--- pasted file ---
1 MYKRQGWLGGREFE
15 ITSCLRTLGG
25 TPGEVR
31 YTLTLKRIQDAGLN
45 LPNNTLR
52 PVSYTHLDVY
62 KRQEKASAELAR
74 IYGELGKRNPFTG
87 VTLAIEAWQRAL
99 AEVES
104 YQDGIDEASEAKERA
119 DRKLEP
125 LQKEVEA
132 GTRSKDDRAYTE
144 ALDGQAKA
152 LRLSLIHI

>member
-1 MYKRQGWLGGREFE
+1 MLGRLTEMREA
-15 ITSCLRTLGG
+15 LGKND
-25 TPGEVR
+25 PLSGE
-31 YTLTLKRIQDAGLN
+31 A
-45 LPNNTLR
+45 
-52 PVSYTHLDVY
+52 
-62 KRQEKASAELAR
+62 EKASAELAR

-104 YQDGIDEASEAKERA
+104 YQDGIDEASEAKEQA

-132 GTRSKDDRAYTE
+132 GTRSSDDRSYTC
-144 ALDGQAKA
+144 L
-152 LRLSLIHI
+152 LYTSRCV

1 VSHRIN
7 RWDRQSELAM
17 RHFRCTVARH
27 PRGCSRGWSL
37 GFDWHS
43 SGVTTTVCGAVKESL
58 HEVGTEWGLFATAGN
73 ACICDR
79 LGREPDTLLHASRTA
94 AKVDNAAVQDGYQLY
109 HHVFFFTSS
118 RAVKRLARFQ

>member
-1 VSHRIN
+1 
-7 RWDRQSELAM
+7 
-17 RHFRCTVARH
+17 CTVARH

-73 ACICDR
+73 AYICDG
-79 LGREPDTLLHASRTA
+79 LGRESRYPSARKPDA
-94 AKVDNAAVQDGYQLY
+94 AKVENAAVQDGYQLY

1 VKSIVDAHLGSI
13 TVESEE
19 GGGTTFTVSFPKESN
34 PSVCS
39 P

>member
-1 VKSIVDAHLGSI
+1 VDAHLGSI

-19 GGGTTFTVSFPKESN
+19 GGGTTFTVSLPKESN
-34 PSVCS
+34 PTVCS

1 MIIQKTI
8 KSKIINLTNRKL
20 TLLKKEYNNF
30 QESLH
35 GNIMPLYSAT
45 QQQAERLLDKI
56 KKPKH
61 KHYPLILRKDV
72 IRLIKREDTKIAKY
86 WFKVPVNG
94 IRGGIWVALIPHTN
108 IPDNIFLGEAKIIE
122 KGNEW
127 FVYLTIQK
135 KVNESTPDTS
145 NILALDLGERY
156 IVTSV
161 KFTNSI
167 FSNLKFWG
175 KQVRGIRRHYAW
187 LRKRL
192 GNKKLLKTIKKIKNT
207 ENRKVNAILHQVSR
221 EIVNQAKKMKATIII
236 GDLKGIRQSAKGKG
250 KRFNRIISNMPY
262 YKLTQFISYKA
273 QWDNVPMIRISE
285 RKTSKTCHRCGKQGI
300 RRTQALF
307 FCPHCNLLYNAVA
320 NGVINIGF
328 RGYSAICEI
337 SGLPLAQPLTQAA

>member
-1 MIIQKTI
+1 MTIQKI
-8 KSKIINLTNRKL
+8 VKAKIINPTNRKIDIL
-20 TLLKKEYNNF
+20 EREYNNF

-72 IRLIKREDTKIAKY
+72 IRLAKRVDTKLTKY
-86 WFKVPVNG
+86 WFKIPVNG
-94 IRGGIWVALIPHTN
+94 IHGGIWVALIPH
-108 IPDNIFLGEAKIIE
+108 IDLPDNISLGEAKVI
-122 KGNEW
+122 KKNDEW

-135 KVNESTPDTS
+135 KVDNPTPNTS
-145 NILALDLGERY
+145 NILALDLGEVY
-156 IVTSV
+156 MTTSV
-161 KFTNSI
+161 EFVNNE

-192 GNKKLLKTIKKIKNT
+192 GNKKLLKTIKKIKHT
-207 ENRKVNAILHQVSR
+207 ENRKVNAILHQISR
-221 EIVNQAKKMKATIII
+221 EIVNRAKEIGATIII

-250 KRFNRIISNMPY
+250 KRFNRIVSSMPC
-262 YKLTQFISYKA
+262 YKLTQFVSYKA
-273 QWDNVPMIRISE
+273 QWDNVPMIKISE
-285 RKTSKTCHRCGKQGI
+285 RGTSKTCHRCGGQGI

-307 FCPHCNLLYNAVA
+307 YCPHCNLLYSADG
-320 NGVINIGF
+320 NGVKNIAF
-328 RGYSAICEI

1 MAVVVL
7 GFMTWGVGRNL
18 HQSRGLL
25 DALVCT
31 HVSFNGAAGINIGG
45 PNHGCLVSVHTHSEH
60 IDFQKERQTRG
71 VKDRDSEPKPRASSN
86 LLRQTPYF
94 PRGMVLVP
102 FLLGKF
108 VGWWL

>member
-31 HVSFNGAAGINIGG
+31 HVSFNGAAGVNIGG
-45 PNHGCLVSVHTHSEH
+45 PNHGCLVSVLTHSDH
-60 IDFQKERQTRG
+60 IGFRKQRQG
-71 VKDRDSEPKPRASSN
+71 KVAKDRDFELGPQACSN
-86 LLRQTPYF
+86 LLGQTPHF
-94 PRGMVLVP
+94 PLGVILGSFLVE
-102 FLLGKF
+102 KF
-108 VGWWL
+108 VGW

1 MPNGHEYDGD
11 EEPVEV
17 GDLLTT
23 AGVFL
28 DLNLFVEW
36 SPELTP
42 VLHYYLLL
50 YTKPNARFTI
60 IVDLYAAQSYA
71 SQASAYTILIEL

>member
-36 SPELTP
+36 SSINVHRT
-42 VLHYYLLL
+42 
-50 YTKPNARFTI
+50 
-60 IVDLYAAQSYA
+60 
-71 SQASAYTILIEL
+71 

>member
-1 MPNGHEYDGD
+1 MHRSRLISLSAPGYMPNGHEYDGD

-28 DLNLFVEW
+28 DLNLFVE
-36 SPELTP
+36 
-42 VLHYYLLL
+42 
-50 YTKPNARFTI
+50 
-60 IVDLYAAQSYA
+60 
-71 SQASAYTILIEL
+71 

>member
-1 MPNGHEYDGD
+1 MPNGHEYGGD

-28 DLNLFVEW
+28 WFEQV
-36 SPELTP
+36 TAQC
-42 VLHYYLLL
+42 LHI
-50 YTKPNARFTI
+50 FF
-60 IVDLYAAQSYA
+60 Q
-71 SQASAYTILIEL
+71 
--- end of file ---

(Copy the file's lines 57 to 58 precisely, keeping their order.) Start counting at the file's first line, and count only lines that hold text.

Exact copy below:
-17 RHFRCTVARH
+17 CTVARH